Republicans face an uphill climb to wrest control of the U.S. Senate from the Democrats in November. Democrats currently enjoy a 60-40 majority, counting two independents who usually vote with them. That means the GOP would need a net pickup of 11 seats to win control. Earlier this year that looked impossible. Not so much now.
Latest polls show Republicans leading in nine races for seats currently held by Democrats — including those of incumbents seeking re-election: Barbara Boxer (California), Russ Feingold (Wisconsin), Michael Bennet (Colorado) and Blanche Lincoln (Arkansas). Granted, some of the GOP leads are within the margin of error. And it’s only mid-August. But the current state of play in those races mirrors an apparent national trend against the Democrats. The only Republican seat in play right now is Florida, and it’s not clear Democrats would have a pickup. Their leading candidate trails Gov. Charlie Crist, a Republican running as an independent, and likely GOP nominee Marco Rubio, and Crist is no lock to caucus with Democrats in the Senate if he wins.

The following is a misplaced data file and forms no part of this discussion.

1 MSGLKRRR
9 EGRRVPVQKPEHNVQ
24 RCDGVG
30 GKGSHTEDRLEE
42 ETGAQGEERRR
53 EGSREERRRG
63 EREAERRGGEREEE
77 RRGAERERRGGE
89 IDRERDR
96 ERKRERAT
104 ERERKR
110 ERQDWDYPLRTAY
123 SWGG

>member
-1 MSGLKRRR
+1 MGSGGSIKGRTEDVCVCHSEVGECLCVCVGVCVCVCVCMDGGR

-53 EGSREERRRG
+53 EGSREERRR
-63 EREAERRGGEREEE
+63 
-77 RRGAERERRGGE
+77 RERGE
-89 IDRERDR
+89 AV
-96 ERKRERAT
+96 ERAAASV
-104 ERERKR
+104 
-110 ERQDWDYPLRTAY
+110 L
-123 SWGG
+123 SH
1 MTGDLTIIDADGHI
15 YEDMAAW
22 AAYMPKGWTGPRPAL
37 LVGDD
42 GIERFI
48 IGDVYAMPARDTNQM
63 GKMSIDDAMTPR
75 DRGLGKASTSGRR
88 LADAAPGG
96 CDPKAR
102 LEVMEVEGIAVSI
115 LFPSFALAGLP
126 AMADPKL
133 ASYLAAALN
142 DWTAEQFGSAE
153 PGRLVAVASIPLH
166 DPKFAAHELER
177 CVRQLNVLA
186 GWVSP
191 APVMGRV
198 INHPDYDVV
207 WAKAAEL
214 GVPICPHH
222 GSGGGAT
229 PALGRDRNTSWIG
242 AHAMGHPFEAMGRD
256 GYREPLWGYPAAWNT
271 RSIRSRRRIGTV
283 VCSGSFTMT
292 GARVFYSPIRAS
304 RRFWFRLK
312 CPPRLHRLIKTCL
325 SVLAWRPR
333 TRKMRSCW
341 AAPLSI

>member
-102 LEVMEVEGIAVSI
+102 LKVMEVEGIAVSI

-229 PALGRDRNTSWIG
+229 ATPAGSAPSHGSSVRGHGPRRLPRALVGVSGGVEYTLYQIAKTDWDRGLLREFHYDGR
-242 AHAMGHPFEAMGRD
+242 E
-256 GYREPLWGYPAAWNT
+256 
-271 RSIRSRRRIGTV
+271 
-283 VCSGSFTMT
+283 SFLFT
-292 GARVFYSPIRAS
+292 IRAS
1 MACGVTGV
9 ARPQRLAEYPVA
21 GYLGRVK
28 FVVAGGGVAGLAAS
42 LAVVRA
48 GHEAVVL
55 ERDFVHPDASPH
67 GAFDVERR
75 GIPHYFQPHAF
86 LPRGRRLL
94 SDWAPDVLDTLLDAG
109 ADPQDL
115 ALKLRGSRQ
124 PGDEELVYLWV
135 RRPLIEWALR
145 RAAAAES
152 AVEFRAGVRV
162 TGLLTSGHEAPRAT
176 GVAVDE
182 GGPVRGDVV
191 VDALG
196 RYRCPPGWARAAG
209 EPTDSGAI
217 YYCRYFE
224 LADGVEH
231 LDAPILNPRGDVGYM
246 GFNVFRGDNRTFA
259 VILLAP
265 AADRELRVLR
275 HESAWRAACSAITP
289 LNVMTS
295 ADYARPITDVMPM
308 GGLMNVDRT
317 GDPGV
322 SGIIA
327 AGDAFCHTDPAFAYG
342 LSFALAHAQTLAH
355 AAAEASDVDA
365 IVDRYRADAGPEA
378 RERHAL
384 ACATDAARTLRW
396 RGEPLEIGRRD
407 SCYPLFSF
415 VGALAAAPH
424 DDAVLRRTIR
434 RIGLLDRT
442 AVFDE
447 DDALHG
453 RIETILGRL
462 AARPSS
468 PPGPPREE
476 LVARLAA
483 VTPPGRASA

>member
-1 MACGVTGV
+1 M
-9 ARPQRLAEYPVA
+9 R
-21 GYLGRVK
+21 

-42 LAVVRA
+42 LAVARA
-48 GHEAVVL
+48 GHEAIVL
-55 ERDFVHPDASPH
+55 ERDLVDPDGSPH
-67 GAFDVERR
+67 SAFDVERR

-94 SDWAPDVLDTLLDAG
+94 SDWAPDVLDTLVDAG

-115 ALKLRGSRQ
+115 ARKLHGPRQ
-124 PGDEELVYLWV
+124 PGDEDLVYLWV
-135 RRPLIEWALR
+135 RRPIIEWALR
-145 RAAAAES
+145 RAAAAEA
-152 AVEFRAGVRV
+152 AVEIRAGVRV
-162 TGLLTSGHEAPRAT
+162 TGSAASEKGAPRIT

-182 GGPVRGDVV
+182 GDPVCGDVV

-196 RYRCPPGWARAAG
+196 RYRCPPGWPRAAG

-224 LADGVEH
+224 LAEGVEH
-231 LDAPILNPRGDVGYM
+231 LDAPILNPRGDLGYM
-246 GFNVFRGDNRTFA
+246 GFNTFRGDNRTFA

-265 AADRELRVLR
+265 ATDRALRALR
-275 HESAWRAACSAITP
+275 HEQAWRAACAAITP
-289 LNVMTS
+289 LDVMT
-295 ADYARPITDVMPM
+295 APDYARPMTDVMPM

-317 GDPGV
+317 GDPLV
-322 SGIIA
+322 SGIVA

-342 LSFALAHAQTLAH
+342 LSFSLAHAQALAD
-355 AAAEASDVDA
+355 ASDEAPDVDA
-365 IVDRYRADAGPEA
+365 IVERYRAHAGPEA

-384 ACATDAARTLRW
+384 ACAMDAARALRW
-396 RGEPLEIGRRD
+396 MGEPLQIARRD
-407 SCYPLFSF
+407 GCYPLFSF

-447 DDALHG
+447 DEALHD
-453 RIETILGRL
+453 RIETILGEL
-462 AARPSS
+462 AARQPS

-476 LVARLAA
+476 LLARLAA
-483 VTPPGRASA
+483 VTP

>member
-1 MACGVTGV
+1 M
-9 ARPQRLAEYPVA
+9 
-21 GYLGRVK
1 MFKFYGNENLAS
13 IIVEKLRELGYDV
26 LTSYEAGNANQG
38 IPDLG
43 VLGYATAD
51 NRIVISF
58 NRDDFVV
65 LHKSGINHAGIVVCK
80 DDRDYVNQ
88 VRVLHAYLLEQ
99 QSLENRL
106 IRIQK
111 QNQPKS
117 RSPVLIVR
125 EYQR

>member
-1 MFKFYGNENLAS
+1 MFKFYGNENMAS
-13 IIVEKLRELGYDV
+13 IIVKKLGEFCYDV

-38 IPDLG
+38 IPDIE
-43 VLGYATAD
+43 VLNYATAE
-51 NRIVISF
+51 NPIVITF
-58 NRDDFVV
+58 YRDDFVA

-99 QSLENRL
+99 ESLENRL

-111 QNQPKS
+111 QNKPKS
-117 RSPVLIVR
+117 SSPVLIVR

Still, that’s only nine and the GOP needs 11. They’ll need to knock off two more Democratic incumbents. Those two might be Patty Murray in Washington and Harry Reid in Nevada, who lead their opponents but, again, not outside the margin of error. If those races break the GOP’s way, with the other nine they’d have their 11. A Republican Senate is still a long shot but no longer unthinkable.